The answer is yes. South Minneapolis is currently a hotbed of more and more environmental activism, including the artist/singer/songwriter Camille Gage-led Act On Climate weekly vigil that launches Dec. 5 on the 36th Street bridge over I-35W. And at the moment, the Wasteland window overflows with toys, nutcrackers and dolls holding “Climate Emergency” signs while, inside, an empty chair sits with a dormant Santa hat and a sign proclaiming, “Santa On Strike.”
“You can have your picture taken without Santa, because he can’t make it,” said Waller. “The permafrost in the Arctic is melting. This is the first year there hasn’t been Arctic sea ice for the walruses and polar bears, so my premise is that Santa can’t get the reindeer off. They’re stuck in the mud, so he sent the word down from the North Pole — coming here first to Wasteland, because we’re open to it — that if we want Christmas, we have to do it right. We have to do it DIY. Let’s wrestle it back from Coca-Cola, who took the original Christmas and made it into this commercial nightmare that we all hate so much.
“Here’s the slogan: I’m going to wish people ‘a carbon-free Christmas and a net-zero New Year-o.’ Carbon-free Christmas? Can we do that? Just think about what we’re doing and how we’re doing it. If the human species is to survive, we’ve got to flip the script.”
How do we do that?
“Don’t go anywhere. Stay home. Be nice to your neighbors. Don’t buy anything. Stop shopping. And if you want to give gifts, hand-make them,” she said. “We have a crisis in our culture now of not being nice to each other. Isn’t that the stupid message of Christmas, that we’re all supposed to come together? We’re supposed to be nice to our neighbors, and that doesn’t cost anything. It’s carbon-free.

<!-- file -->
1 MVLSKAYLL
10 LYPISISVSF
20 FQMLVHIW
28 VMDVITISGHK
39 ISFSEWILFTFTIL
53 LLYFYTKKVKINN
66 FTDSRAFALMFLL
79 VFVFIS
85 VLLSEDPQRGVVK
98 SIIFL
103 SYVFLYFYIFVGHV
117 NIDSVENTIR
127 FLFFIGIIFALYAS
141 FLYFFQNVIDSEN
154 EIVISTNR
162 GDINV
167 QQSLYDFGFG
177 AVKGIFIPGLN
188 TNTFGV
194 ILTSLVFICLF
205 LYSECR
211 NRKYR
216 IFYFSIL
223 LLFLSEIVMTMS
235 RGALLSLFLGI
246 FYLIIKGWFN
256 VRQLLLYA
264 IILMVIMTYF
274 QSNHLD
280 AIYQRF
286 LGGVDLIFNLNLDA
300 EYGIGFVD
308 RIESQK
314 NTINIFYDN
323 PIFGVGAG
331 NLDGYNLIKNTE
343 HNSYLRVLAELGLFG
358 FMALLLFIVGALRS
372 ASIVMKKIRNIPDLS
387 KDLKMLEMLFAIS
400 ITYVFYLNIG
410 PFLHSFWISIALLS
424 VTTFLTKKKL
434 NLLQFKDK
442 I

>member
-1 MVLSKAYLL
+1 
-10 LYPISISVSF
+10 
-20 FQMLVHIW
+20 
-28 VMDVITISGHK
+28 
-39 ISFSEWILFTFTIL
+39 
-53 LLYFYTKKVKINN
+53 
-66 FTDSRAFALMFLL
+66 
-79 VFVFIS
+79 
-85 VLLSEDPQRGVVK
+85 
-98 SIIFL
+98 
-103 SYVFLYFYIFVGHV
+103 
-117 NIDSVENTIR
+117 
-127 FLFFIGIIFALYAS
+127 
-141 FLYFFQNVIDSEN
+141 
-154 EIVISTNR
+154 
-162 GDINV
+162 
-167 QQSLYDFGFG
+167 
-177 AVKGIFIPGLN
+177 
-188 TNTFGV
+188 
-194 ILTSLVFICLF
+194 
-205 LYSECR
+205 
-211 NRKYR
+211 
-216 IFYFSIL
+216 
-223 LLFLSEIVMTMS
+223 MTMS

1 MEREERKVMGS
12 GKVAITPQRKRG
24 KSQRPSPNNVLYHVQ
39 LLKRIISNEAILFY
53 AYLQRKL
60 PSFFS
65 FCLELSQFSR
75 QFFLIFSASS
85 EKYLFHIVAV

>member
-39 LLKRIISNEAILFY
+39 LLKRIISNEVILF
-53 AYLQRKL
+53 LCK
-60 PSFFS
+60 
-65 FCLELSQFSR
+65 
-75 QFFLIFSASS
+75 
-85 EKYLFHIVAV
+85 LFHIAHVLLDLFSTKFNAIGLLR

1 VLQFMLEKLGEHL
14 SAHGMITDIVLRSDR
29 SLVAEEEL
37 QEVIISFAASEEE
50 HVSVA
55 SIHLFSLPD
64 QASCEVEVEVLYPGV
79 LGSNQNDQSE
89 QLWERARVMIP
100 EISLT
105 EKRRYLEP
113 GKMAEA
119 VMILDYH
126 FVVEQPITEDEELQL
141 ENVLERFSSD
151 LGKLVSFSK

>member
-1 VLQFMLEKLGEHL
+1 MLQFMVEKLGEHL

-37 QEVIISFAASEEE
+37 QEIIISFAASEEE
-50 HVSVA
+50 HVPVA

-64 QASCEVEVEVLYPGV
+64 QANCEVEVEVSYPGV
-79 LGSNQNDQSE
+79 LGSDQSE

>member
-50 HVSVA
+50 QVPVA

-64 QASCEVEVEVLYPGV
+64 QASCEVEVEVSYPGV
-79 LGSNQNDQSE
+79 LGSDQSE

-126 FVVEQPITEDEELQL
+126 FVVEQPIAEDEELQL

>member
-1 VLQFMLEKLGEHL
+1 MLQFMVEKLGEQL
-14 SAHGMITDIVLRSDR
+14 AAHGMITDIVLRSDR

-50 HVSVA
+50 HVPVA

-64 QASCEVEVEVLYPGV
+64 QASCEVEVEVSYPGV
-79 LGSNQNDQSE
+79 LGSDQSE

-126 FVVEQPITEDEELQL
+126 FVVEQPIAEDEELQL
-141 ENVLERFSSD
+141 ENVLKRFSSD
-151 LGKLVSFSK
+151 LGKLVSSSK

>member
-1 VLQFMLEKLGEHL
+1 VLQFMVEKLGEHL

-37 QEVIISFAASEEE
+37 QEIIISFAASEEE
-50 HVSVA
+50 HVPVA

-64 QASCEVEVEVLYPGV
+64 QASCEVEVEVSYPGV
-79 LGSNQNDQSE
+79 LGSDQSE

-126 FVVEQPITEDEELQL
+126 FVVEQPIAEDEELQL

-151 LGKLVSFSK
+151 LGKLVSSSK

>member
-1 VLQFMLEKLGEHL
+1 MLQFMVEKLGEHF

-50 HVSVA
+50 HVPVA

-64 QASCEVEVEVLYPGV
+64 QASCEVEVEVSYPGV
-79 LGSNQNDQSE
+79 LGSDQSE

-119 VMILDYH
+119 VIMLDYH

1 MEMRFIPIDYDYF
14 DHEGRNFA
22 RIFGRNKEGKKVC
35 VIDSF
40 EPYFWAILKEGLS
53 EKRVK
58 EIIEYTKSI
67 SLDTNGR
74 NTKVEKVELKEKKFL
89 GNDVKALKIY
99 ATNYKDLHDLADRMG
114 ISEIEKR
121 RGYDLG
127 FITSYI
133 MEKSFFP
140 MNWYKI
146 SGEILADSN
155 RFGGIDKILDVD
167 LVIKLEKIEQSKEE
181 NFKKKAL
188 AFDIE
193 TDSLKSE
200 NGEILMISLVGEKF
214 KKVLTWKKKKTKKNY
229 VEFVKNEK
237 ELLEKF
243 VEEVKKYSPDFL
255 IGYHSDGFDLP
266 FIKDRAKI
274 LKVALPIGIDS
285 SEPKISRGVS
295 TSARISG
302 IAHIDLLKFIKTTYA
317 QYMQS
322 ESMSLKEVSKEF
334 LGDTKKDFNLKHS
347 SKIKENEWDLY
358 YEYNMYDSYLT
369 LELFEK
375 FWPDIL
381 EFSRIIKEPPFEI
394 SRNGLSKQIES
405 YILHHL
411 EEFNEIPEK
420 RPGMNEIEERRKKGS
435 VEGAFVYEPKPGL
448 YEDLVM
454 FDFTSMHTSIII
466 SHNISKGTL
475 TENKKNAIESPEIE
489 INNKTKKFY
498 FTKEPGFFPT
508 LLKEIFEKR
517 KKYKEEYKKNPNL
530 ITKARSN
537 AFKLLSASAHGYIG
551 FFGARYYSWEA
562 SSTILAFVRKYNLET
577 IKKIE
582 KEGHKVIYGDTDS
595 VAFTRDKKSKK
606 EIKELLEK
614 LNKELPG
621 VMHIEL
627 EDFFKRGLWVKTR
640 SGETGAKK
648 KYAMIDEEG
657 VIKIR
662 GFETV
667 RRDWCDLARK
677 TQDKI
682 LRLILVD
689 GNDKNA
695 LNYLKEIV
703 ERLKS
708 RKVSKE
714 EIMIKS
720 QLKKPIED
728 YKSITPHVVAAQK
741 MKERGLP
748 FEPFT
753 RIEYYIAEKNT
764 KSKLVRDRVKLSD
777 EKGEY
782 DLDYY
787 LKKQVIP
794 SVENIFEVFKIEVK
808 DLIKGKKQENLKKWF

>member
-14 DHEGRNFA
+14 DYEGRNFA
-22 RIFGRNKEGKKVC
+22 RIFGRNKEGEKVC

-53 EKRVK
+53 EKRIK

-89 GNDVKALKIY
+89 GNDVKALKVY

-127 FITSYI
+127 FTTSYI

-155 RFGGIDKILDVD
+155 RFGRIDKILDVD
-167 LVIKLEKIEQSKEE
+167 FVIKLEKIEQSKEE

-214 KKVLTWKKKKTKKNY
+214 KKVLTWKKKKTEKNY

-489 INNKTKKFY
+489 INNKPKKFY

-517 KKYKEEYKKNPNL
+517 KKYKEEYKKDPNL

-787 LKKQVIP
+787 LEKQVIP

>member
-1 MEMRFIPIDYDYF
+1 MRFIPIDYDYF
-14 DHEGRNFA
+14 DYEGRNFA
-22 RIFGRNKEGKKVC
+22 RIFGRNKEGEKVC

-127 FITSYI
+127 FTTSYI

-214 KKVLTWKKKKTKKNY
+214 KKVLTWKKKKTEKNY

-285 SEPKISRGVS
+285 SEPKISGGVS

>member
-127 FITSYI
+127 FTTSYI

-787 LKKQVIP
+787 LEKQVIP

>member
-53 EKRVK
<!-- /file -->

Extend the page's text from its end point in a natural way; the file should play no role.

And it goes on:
“All the information is out there how to live a carbon-neutral life. You know, turn down the heat and put on your sweater. But everyone’s flying everywhere, what a devastating crazy thing to do, and stupid gifts. I’m a dreamer. That’s why I’m broke. But I’m rich in social capital, because I do know my neighbors, but it’s getting harder and harder.”
Thus far, #OccupyXmas may be a movement unto itself and not exactly trending. But that doesn’t deter Waller, who’s used to going it alone.
“This is my space,” she said. “One hundred and ten square feet—it’s nothing! But I’ve got a window, where the people walk by, so look out corporate America, no holds-barred. I have nothing else to fight with, and there’s nothing else to lose if this is the end, as I’m hearing the scientists say it is.
“I’m here almost every afternoon, and I have one-on-one conversations with people as they come by. It’s not like therapy, it’s like a reality check. It’s the Greta effect. I do this to talk to my neighbors and look ’em in the eye and say, ‘Is this happening? Is this real?’ What is that freaky psychology of, ‘Let’s just not deal with this’?
“I’ve seen this coming my whole life. I’ve been studying about it and fussing about it and worrying about it. I can’t believe I’ve been here for 30 years like Chicken Little. … What on earth? I know people don’t take me seriously, but what the heck.”
Jim Walsh lives and grew up in South Minneapolis. He can be reached at firstname.lastname@example.org.